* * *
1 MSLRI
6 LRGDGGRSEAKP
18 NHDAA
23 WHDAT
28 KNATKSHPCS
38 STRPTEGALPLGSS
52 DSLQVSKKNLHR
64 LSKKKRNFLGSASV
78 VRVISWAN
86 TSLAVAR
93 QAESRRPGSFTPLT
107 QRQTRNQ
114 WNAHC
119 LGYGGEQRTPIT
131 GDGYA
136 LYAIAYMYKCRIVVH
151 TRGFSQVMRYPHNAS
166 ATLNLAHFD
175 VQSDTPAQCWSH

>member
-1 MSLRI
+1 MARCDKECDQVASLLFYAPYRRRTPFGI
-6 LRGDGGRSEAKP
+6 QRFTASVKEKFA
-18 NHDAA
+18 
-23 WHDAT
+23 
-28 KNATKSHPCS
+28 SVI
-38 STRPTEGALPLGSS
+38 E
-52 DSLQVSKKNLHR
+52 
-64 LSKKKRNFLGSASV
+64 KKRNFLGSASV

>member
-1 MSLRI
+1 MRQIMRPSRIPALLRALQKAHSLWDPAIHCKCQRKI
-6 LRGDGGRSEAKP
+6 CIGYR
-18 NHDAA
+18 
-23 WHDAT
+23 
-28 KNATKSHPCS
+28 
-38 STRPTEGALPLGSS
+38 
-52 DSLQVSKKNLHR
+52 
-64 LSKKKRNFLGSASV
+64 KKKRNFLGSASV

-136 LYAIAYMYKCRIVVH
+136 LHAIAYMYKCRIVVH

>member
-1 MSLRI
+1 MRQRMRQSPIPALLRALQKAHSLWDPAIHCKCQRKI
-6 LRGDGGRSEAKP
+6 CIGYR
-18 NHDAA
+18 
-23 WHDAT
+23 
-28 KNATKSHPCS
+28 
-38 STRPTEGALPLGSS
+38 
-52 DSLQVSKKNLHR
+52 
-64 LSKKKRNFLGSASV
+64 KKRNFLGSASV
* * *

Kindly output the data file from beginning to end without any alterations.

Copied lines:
1 MSLRI
6 LRGDGGRSEAKP
18 NHDAA
23 WHDAT
28 KNATKSHPCS
38 STRPTEGALPLGSS
52 DSLQVSKKNLHR
64 LSKKKRNFLGSASV
78 VRVISWAN
86 TSLAVAR
93 QAESRRPGSFTPLT
107 QRQTRNQ
114 WNAHC
119 LGYGGEQRTPIT
131 GDGYA
136 LYAIAYMYKCRIVVH
151 TRGFSQVMRYPHNAS
166 ATLNLAHFD
175 VQSDTPAQCWSH

>member
-1 MSLRI
+1 MARCDKECDQVASLLFYAPYRRRTPFGI
-6 LRGDGGRSEAKP
+6 QRFTASVKEKFA
-18 NHDAA
+18 
-23 WHDAT
+23 
-28 KNATKSHPCS
+28 SVI
-38 STRPTEGALPLGSS
+38 E
-52 DSLQVSKKNLHR
+52 
-64 LSKKKRNFLGSASV
+64 KKRNFLGSASV

>member
-1 MSLRI
+1 MRQIMRPSRIPALLRALQKAHSLWDPAIHCKCQRKI
-6 LRGDGGRSEAKP
+6 CIGYR
-18 NHDAA
+18 
-23 WHDAT
+23 
-28 KNATKSHPCS
+28 
-38 STRPTEGALPLGSS
+38 
-52 DSLQVSKKNLHR
+52 
-64 LSKKKRNFLGSASV
+64 KKKRNFLGSASV

-136 LYAIAYMYKCRIVVH
+136 LHAIAYMYKCRIVVH

>member
-1 MSLRI
+1 MRQRMRQSPIPALLRALQKAHSLWDPAIHCKCQRKI
-6 LRGDGGRSEAKP
+6 CIGYR
-18 NHDAA
+18 
-23 WHDAT
+23 
-28 KNATKSHPCS
+28 
-38 STRPTEGALPLGSS
+38 
-52 DSLQVSKKNLHR
+52 
-64 LSKKKRNFLGSASV
+64 KKRNFLGSASV